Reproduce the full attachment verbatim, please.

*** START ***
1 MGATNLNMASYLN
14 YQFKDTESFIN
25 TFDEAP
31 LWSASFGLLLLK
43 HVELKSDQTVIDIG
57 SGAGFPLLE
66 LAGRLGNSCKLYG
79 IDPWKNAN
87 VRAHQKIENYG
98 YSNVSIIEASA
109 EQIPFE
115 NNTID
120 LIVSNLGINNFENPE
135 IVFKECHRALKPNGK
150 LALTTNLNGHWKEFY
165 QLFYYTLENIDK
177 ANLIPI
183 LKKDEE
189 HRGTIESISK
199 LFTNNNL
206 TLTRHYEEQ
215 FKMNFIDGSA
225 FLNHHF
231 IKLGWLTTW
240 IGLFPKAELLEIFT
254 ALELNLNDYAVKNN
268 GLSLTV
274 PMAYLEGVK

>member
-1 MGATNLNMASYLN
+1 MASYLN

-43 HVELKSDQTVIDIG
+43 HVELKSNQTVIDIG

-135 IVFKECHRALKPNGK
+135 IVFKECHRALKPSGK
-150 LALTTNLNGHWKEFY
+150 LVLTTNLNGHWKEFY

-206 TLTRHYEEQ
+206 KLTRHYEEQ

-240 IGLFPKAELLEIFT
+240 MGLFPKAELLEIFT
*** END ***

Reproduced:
1 MGATNLNMASYLN
14 YQFKDTESFIN
25 TFDEAP
31 LWSASFGLLLLK
43 HVELKSDQTVIDIG
57 SGAGFPLLE
66 LAGRLGNSCKLYG
79 IDPWKNAN
87 VRAHQKIENYG
98 YSNVSIIEASA
109 EQIPFE
115 NNTID
120 LIVSNLGINNFENPE
135 IVFKECHRALKPNGK
150 LALTTNLNGHWKEFY
165 QLFYYTLENIDK
177 ANLIPI
183 LKKDEE
189 HRGTIESISK
199 LFTNNNL
206 TLTRHYEEQ
215 FKMNFIDGSA
225 FLNHHF
231 IKLGWLTTW
240 IGLFPKAELLEIFT
254 ALELNLNDYAVKNN
268 GLSLTV
274 PMAYLEGVK

>member
-1 MGATNLNMASYLN
+1 MASYLN

-43 HVELKSDQTVIDIG
+43 HVELKSNQTVIDIG

-135 IVFKECHRALKPNGK
+135 IVFKECHRALKPSGK
-150 LALTTNLNGHWKEFY
+150 LVLTTNLNGHWKEFY

-206 TLTRHYEEQ
+206 KLTRHYEEQ

-240 IGLFPKAELLEIFT
+240 MGLFPKAELLEIFT